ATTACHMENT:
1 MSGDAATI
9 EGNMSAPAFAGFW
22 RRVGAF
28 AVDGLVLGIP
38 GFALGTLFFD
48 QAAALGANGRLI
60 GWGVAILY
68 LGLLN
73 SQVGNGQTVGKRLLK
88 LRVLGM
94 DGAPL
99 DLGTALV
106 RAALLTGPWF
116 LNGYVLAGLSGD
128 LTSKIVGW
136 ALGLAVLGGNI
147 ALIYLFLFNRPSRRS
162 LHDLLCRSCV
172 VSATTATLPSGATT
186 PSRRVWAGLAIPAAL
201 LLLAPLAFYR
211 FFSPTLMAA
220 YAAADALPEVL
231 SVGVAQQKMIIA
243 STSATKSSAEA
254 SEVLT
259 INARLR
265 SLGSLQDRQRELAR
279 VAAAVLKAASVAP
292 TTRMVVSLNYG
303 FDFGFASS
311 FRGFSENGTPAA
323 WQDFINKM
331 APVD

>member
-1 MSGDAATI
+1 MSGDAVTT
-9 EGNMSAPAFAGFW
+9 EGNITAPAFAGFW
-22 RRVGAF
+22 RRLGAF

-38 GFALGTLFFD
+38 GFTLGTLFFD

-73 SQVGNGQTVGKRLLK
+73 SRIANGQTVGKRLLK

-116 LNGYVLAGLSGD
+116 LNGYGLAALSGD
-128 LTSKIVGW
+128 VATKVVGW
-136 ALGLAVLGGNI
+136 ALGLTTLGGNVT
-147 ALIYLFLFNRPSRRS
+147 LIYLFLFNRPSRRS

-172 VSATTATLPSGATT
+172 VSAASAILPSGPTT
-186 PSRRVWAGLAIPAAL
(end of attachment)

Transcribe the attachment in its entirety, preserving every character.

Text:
1 MSGDAATI
9 EGNMSAPAFAGFW
22 RRVGAF
28 AVDGLVLGIP
38 GFALGTLFFD
48 QAAALGANGRLI
60 GWGVAILY
68 LGLLN
73 SQVGNGQTVGKRLLK
88 LRVLGM
94 DGAPL
99 DLGTALV
106 RAALLTGPWF
116 LNGYVLAGLSGD
128 LTSKIVGW
136 ALGLAVLGGNI
147 ALIYLFLFNRPSRRS
162 LHDLLCRSCV
172 VSATTATLPSGATT
186 PSRRVWAGLAIPAAL
201 LLLAPLAFYR
211 FFSPTLMAA
220 YAAADALPEVL
231 SVGVAQQKMIIA
243 STSATKSSAEA
254 SEVLT
259 INARLR
265 SLGSLQDRQRELAR
279 VAAAVLKAASVAP
292 TTRMVVSLNYG
303 FDFGFASS
311 FRGFSENGTPAA
323 WQDFINKM
331 APVD

>member
-1 MSGDAATI
+1 MSGDAVTT
-9 EGNMSAPAFAGFW
+9 EGNITAPAFAGFW
-22 RRVGAF
+22 RRLGAF

-38 GFALGTLFFD
+38 GFTLGTLFFD

-73 SQVGNGQTVGKRLLK
+73 SRIANGQTVGKRLLK

-116 LNGYVLAGLSGD
+116 LNGYGLAALSGD
-128 LTSKIVGW
+128 VATKVVGW
-136 ALGLAVLGGNI
+136 ALGLTTLGGNVT
-147 ALIYLFLFNRPSRRS
+147 LIYLFLFNRPSRRS

-172 VSATTATLPSGATT
+172 VSAASAILPSGPTT
-186 PSRRVWAGLAIPAAL